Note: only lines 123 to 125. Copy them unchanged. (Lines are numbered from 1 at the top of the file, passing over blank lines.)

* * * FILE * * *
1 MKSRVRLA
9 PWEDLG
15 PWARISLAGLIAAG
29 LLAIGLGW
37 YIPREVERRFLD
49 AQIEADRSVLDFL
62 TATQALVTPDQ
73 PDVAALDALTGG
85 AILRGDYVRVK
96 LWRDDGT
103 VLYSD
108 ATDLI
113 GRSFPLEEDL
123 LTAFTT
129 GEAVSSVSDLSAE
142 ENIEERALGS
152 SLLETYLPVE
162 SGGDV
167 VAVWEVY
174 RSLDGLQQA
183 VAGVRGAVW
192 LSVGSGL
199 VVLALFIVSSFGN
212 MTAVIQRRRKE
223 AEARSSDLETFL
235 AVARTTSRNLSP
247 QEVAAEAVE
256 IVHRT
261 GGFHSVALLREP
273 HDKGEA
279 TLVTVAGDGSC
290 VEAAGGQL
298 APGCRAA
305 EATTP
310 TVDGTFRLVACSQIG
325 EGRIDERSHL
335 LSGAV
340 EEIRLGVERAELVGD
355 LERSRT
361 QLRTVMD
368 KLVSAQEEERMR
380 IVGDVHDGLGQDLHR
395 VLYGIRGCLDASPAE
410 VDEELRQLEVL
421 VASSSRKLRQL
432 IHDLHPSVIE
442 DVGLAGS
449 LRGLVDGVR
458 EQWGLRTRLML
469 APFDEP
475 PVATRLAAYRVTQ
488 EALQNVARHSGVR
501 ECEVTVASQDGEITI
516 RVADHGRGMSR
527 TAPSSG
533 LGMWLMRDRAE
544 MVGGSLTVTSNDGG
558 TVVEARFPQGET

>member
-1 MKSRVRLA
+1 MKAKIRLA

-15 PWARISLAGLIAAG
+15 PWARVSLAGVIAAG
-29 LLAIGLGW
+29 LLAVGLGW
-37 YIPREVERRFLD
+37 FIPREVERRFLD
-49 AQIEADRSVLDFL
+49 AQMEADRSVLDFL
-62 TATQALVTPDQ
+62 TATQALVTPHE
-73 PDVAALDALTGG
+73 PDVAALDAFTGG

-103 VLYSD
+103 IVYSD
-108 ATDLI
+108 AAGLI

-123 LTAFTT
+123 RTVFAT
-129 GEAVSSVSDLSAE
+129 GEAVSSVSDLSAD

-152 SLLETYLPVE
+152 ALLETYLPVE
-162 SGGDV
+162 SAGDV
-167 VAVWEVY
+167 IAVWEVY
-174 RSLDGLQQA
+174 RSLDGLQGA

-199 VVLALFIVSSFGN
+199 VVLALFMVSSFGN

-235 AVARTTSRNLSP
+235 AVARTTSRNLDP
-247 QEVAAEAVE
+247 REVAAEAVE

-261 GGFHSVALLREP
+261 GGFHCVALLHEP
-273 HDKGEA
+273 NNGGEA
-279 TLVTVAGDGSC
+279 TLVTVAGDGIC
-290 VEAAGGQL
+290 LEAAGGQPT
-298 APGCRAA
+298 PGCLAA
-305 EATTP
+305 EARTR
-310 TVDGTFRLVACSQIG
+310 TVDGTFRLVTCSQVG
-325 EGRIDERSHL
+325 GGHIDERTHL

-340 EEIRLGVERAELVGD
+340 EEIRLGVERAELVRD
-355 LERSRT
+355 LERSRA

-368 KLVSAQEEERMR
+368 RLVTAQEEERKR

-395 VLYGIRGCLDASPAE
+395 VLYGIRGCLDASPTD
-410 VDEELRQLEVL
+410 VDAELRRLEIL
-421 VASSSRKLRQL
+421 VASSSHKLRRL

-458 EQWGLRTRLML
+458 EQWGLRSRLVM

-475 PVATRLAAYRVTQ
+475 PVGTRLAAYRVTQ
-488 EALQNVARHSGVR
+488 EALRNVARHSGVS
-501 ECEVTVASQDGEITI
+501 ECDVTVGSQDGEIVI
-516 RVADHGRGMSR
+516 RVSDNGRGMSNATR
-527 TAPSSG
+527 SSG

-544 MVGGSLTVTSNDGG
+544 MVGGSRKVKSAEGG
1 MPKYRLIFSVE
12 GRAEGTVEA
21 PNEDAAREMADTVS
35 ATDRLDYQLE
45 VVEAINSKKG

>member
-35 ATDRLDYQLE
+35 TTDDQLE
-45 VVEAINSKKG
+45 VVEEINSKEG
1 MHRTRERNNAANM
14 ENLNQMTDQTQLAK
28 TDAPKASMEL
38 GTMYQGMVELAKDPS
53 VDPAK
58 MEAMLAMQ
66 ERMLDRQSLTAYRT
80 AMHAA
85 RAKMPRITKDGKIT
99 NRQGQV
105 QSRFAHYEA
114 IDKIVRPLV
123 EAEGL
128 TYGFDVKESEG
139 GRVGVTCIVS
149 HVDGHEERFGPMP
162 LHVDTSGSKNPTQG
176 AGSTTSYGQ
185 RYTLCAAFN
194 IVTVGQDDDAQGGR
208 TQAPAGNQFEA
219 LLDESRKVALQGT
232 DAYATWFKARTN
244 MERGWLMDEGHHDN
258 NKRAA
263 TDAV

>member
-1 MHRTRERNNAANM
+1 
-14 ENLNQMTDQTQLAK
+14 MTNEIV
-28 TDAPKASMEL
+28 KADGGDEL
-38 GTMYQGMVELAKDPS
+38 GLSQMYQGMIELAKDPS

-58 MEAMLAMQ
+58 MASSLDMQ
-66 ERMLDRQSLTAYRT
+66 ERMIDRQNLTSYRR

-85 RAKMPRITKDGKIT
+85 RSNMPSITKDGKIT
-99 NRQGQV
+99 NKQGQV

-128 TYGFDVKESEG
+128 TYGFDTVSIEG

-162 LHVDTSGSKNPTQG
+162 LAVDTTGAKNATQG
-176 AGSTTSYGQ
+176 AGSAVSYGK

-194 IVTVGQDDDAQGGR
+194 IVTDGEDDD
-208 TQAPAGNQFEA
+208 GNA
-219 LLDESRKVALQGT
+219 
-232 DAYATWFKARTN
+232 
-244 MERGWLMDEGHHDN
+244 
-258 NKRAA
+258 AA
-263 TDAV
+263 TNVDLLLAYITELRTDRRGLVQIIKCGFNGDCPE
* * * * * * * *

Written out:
+421 VASSSHKLRRL

-458 EQWGLRTRLML
+458 EQWGLRSRLVM